Dying Light is an open world survival horror game where zombies happen in a quarantined section of a relatively run down city called Harram and you’re sent there to retrieve an important ducument. DL incorporates a dynamic parkour system to a large degree, which you can often use to avoid slicing through hoards of walking meat(are humans Kosher, or are they Harram?).
Dying Light is almost a sequel to Dead Island, and by that I mean it pretty much is a sequel but it’s creators are not saying it is and it doesn’t appear to be set in the same universe, just one that’s very slightly different. They are both quite similar, but Dying Light is a major improvement over Dead Island.
Like Dead Island, combat is melee focused and finicky until you learn it’s intricacies, where it would definitely become rather rinse-and-repeat had Techland not include the progressive addition of enemies and abilities, which do well to keep it exciting. The abilities in Dying Light are mostly well designed and balanced — their use depends on your scenery and what you’re fighting, a trait which successfully avoids over-reliance on a single combat routine over and over. A small nitpick is that there are a few things which feel out of place in the usually realistic feeling Dying Light universe such as craftable remedies that are way too effective and some other slightly cartoonish effects(Electricity for example stays with an object for seconds while arcing across its surface)
All melee weapons have a finite durability, they can be repaired but only a few times. I think this is a rather cheap attempt to make weapon retrieval more rewarding and to get players using multiple weapons. It makes using good weapons feel bad, like I’m wasting it. Mediocre weapons are plentiful, but saying goodbye to my favourite, customised weapon when it breaks forever makes me feel sad :(.
I certainly understand why Techland made weapons have such a short lifespan, if a player found a good weapon that lasted forever, they would have no insentive to search for loot, collect money etc.
They already sort of fixed this by having zombies get stronger as the player levels up while also unlocking new weapons, which in effect slowly makes your weapons less effective against them so when you get a new one it feels very powerful against them, but actually isn’t(weapons do improve slightly faster than zombies). Though I’m not a fan of this method and its affect isn’t strong enough keep players interested in looting on its own.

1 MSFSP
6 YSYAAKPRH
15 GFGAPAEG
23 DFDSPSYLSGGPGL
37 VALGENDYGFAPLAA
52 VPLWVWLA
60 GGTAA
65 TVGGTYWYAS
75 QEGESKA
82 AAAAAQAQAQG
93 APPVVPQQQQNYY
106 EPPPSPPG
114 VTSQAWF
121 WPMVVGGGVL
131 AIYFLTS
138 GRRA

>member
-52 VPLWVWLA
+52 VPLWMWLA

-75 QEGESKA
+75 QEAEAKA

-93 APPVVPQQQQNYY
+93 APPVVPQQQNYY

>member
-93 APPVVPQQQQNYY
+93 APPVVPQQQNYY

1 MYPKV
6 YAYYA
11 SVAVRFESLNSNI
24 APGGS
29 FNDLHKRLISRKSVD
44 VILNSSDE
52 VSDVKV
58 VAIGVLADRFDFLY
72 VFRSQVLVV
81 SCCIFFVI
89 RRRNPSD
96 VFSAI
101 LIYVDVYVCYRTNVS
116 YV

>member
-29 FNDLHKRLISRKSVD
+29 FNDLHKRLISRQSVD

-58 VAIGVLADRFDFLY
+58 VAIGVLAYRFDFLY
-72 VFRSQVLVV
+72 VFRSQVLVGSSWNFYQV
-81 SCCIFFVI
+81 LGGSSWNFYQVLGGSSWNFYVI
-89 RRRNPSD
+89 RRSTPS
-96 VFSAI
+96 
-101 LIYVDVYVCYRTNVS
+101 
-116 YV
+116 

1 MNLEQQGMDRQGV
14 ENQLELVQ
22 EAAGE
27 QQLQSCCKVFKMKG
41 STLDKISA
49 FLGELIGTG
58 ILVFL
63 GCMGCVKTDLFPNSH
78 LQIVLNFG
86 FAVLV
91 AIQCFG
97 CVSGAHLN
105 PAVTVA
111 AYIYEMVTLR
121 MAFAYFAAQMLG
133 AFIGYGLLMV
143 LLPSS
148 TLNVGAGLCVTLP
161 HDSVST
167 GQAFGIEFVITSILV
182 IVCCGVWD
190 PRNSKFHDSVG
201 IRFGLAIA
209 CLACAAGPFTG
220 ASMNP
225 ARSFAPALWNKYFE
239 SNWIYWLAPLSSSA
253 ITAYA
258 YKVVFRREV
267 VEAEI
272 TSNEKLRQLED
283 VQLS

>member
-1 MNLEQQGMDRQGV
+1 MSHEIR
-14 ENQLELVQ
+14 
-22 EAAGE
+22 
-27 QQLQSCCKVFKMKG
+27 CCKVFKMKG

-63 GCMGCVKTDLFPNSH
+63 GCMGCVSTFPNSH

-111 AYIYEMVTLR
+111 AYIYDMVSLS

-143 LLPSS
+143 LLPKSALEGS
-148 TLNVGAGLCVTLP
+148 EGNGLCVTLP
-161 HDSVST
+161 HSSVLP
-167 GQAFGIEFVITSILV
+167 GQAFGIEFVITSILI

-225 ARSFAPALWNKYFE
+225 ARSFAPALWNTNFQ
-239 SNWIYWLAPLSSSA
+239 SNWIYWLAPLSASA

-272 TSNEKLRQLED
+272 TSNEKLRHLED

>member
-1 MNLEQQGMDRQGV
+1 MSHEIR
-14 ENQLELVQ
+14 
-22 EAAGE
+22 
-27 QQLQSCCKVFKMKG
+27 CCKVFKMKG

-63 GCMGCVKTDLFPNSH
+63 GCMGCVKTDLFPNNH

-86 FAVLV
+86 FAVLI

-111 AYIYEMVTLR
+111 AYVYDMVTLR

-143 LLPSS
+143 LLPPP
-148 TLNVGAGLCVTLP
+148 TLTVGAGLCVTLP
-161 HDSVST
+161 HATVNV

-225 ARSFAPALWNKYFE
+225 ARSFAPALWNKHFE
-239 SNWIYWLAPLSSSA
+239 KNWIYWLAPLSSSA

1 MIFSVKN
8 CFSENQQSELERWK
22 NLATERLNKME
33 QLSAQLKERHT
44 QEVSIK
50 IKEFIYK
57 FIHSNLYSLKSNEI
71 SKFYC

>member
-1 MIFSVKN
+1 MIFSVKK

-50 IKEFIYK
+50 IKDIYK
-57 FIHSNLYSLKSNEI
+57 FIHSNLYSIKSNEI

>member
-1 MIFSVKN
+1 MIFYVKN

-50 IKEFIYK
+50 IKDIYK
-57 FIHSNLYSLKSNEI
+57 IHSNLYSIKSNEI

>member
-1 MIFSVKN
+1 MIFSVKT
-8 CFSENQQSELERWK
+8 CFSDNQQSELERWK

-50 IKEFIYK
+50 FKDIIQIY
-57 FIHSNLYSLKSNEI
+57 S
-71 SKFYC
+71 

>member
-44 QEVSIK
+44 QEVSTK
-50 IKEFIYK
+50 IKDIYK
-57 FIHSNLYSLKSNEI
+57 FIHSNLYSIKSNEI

Dying Light is certainly better with finite weapon repairs than without them, but its a flawed solution.
I’ve only seen people complain about it, but DL’s story is pretty good. The plot provided a constant sense of urgency(Maybe too much urgency, I felt bad having a free-running race while my allies were slowly dying). Some moments were misses, DL has some issues showing emotions and I think maybe it needs to be told it’s okay to cry, though there were certainly some good emotional scenes.
The worldbuilding however is amazing, Techland did a good job constructing an immersive universe with depth that still fits well in game format.
Night time is terrifiying in a way that gets my adrenaline going, and it does it without jump scares or making the player powerless – A lot of horror games lock the player in a flight position which isn’t particularly difficult and ‘flight’ often doesn’t require very much attention. In DL, we have fight and/or flight. There were several instances of these physiological affects happening to me as I played the game.
The levels are massive, populated, diverse and the player and infected both interact with them nicely. The art and graphics are great(apart from the unwanted effects and Gameworks), combat is exiting, the campaign is good and the side quests are plentifuloverall, I’d give Dying Light 7.9/10
I’d recommend this game if you liked Dead Island or melee action games and you have a good PC(Gameworks doesn’t work so well with AMD because nvidia works better with profits than consumers). The horror is good, but not overwhelming and can be avoided by sleeping through the night.